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Guest Contributor: Damian Rosochacki


As a Jira administrator, one of the health metrics I consider for any system I manage is uptime. Uptime is defined as the time during which a machine, especially a computer, is in operation. In the context of Jira, this can actually extend beyond just the running time of your Cloud or Data Center instance and involve a few different factors:

  • The availability of the system
  • System displaying the correct information
  • Ability of users to perform desired actions within the system

So while your instance may be up and running, your firewall settings may have changed and locked out some users. Or perhaps your Data Center nodes are out-of-sync and showing outdated information to some users, leading to confusion between team members. Or maybe your single-sign-on integration is having a rough afternoon and deciding not to work, so while your Jira is up and running like a well-oiled machine, no one can access it in the first place.

The truth is that no matter how well prepared you are, at some point you will face some kind of outage of your precious Jira instance. Your users will frantically ping you to fix it while lobbying their boss for a half day, since, "Without Jira, no one knows what to work on." In today's always-online world, people expect high availability for any service they interact with, especially in their workplace. The shift to remote work has only made this sentiment that much stronger.

It's now Friday afternoon and you're fighting off the food coma after lunch. Already dreaming about the weekend ahead, you're startled by the sound of a Slack notification. You open the message and see the dreaded question: "IS JIRA DOWN?"

Depending on your level of preparation, this can be a very jarring moment, or it can feel like a walk in the park. How can you make sure it's the latter and not the former? By having a robust business continuity and disaster recovery plan in place. This plan should touch on some basics of outage management, such as:

  • How do you communicate with users about the outage? How (and how frequently) do you keep them updated?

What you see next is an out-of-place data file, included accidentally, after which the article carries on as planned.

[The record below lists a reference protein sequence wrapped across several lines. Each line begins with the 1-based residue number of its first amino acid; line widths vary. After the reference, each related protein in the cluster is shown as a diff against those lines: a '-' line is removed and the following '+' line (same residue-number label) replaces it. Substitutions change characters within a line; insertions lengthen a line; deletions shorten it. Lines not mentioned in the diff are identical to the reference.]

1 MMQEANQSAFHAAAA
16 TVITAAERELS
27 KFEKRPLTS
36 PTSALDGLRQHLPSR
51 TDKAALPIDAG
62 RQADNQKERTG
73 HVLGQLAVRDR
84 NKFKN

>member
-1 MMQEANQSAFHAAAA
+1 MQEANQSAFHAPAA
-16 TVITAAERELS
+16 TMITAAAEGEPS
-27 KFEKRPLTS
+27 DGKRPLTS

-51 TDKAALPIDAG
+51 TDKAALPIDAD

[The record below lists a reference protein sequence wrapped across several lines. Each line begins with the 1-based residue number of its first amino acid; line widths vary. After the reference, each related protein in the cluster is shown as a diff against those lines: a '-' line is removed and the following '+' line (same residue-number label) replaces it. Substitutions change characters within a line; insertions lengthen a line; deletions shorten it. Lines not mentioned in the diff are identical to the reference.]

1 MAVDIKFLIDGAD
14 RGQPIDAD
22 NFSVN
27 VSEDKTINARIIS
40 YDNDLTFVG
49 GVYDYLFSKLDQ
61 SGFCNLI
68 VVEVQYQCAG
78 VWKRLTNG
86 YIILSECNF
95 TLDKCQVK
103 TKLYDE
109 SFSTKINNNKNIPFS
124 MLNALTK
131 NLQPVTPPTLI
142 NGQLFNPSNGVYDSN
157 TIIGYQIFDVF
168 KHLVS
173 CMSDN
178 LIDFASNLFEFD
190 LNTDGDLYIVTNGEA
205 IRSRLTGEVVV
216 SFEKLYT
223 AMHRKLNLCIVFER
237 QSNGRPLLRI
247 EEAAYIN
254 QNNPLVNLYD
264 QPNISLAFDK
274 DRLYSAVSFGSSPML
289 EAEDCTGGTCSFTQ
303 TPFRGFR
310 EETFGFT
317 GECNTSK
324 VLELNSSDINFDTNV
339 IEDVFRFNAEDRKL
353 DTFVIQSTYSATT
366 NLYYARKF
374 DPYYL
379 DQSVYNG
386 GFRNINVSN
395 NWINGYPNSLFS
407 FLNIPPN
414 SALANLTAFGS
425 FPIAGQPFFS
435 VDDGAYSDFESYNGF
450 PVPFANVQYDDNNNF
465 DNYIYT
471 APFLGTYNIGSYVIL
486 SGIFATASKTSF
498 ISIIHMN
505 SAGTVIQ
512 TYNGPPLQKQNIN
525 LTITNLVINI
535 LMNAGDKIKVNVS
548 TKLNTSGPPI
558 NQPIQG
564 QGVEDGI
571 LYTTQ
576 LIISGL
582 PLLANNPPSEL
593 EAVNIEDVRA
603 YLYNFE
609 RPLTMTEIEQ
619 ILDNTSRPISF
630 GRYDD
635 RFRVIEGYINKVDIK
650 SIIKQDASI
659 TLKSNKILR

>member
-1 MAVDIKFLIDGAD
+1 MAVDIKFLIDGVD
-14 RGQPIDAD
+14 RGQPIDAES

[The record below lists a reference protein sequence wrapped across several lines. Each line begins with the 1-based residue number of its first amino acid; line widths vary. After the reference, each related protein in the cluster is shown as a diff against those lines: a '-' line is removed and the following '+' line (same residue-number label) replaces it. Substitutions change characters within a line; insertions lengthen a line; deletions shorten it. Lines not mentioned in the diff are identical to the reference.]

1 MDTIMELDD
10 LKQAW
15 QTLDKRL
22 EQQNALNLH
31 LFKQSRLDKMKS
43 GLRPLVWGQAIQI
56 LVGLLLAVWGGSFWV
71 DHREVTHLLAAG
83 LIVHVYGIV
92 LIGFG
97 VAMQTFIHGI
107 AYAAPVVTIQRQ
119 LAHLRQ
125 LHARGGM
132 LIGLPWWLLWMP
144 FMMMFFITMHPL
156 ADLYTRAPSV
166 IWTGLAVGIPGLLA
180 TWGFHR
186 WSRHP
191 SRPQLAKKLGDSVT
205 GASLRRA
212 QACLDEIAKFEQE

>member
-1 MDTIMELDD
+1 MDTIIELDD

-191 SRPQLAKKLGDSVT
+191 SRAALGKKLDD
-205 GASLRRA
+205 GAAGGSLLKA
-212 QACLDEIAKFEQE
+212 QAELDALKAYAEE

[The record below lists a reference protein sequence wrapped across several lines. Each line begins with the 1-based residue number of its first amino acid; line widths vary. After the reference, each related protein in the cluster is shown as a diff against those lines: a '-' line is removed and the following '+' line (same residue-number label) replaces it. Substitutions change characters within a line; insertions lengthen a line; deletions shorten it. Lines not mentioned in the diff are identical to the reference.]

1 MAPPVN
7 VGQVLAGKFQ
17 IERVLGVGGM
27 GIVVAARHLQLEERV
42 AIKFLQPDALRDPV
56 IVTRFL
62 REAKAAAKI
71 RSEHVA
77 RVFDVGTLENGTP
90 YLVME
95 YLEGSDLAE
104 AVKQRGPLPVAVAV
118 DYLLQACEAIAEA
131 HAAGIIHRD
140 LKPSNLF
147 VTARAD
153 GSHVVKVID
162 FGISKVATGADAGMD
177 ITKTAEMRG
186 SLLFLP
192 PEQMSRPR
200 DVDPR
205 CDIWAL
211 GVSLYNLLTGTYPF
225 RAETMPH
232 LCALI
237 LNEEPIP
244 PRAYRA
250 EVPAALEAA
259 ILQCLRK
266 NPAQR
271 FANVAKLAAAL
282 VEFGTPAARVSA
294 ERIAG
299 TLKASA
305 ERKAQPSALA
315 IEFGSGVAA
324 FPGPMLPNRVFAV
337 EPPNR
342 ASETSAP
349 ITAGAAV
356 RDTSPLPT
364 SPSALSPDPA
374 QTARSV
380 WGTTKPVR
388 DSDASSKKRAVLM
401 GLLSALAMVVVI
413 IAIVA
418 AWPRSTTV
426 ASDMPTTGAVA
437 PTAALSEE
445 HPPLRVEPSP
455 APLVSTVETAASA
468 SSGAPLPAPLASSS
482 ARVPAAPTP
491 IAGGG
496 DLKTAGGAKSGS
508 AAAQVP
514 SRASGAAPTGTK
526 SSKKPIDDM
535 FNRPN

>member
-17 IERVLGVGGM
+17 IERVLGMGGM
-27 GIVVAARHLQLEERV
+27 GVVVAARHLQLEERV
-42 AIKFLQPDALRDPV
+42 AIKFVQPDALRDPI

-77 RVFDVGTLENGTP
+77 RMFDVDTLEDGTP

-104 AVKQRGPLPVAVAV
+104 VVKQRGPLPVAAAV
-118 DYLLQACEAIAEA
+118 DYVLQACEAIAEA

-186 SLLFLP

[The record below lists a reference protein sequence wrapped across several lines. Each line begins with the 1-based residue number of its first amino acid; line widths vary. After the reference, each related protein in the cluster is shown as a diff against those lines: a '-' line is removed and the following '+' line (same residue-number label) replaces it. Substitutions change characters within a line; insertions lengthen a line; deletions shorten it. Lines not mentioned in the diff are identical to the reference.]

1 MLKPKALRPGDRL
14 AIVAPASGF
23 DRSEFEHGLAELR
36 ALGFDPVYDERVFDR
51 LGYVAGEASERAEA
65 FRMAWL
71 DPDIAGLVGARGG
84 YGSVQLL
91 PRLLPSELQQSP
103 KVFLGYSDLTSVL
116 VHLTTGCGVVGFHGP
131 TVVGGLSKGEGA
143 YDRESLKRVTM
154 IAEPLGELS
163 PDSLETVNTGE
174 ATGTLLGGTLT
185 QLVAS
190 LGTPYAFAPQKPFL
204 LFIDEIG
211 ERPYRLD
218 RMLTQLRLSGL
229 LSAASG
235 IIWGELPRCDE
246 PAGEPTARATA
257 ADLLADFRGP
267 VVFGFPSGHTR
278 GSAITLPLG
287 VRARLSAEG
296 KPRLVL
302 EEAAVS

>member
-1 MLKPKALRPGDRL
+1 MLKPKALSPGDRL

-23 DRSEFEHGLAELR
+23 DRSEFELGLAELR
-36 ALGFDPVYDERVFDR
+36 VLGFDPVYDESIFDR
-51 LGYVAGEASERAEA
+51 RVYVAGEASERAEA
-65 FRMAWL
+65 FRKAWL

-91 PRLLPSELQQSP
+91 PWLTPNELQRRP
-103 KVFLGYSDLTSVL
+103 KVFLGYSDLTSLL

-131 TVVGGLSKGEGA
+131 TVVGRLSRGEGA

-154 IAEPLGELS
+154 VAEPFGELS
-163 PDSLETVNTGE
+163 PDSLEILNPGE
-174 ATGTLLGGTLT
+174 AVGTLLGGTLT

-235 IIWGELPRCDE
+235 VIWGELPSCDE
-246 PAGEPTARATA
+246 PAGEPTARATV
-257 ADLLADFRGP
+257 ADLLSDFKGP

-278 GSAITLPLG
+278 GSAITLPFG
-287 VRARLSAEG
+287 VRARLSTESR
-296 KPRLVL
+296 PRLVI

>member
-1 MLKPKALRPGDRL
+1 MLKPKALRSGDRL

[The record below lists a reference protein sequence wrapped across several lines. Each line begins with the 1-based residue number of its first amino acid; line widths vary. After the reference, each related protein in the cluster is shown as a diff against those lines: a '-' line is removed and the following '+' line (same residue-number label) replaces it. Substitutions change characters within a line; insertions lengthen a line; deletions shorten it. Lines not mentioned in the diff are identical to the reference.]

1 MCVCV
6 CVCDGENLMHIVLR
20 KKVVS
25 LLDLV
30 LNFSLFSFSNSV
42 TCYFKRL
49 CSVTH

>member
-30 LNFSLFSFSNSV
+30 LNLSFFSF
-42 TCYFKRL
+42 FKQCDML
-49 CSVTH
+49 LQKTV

• What is the business impact of Jira going down? How many teams are impacted? What's their alternative for getting work done?
  • What are the steps to diagnose and recover the services? In what order should you troubleshoot the components of your service? What's the expected turnaround time for getting something fixed?
  • What do you do if you can't fix it on your own?

As you can see, there are a lot of moving parts involved in bringing your services back online and making your customers feel confident in your work behind the scenes. Without a plan in place to deal with threats to your uptime stats, you may soon find yourself (and your users) quite frustrated.

So what about your plan? How fast can you restore a corrupt database or fix identity management issues? Who else on your team can assist you? Once you get it fixed, who should you notify, and through what channels? And if you need to restore Jira to a backup from earlier in the day (by the way, you do know how to do this and have actually practiced it, right?), how much data will be lost and at what cost?

If you're not sure about answering these questions, consider working with Isos Technology consultants on coming up with your own customized Business Continuity and Disaster Recovery plan for your Atlassian services. Your boss, customers, and team members will be grateful, sooner or later.


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